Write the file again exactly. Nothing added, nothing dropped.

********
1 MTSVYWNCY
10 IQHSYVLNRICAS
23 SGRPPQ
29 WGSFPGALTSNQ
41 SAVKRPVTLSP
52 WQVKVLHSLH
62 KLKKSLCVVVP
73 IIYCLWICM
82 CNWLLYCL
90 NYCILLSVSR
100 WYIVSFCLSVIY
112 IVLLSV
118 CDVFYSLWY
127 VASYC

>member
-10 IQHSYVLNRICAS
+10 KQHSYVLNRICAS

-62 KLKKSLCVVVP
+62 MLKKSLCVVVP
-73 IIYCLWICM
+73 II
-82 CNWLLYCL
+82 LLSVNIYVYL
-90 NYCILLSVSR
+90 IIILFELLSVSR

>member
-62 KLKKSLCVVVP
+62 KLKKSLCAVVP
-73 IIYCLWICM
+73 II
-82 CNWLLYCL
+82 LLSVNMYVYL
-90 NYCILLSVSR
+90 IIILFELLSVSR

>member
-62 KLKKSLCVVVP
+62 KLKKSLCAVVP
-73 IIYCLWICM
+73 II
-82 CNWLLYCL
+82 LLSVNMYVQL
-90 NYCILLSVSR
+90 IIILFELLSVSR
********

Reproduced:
1 MTSVYWNCY
10 IQHSYVLNRICAS
23 SGRPPQ
29 WGSFPGALTSNQ
41 SAVKRPVTLSP
52 WQVKVLHSLH
62 KLKKSLCVVVP
73 IIYCLWICM
82 CNWLLYCL
90 NYCILLSVSR
100 WYIVSFCLSVIY
112 IVLLSV
118 CDVFYSLWY
127 VASYC

>member
-10 IQHSYVLNRICAS
+10 KQHSYVLNRICAS

-62 KLKKSLCVVVP
+62 MLKKSLCVVVP
-73 IIYCLWICM
+73 II
-82 CNWLLYCL
+82 LLSVNIYVYL
-90 NYCILLSVSR
+90 IIILFELLSVSR

>member
-62 KLKKSLCVVVP
+62 KLKKSLCAVVP
-73 IIYCLWICM
+73 II
-82 CNWLLYCL
+82 LLSVNMYVYL
-90 NYCILLSVSR
+90 IIILFELLSVSR

>member
-62 KLKKSLCVVVP
+62 KLKKSLCAVVP
-73 IIYCLWICM
+73 II
-82 CNWLLYCL
+82 LLSVNMYVQL
-90 NYCILLSVSR
+90 IIILFELLSVSR